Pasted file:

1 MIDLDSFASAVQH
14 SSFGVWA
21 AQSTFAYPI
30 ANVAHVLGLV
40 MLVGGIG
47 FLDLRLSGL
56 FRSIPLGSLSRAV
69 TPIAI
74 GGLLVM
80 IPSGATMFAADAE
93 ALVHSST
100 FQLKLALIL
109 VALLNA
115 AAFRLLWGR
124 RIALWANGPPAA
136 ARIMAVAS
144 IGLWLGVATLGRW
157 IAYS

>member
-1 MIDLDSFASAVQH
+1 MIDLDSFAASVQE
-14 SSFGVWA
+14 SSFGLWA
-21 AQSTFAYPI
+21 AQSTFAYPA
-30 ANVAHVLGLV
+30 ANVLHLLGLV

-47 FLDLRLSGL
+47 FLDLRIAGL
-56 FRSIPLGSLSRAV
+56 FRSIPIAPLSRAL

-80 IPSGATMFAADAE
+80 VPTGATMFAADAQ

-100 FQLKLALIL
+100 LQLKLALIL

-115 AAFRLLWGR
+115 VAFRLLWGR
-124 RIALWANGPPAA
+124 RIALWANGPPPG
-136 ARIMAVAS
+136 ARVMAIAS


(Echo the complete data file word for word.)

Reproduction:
1 MIDLDSFASAVQH
14 SSFGVWA
21 AQSTFAYPI
30 ANVAHVLGLV
40 MLVGGIG
47 FLDLRLSGL
56 FRSIPLGSLSRAV
69 TPIAI
74 GGLLVM
80 IPSGATMFAADAE
93 ALVHSST
100 FQLKLALIL
109 VALLNA
115 AAFRLLWGR
124 RIALWANGPPAA
136 ARIMAVAS
144 IGLWLGVATLGRW
157 IAYS

>member
-1 MIDLDSFASAVQH
+1 MIDLDSFAASVQE
-14 SSFGVWA
+14 SSFGLWA
-21 AQSTFAYPI
+21 AQSTFAYPA
-30 ANVAHVLGLV
+30 ANVLHLLGLV

-47 FLDLRLSGL
+47 FLDLRIAGL
-56 FRSIPLGSLSRAV
+56 FRSIPIAPLSRAL

-80 IPSGATMFAADAE
+80 VPTGATMFAADAQ

-100 FQLKLALIL
+100 LQLKLALIL

-115 AAFRLLWGR
+115 VAFRLLWGR
-124 RIALWANGPPAA
+124 RIALWANGPPPG
-136 ARIMAVAS
+136 ARVMAIAS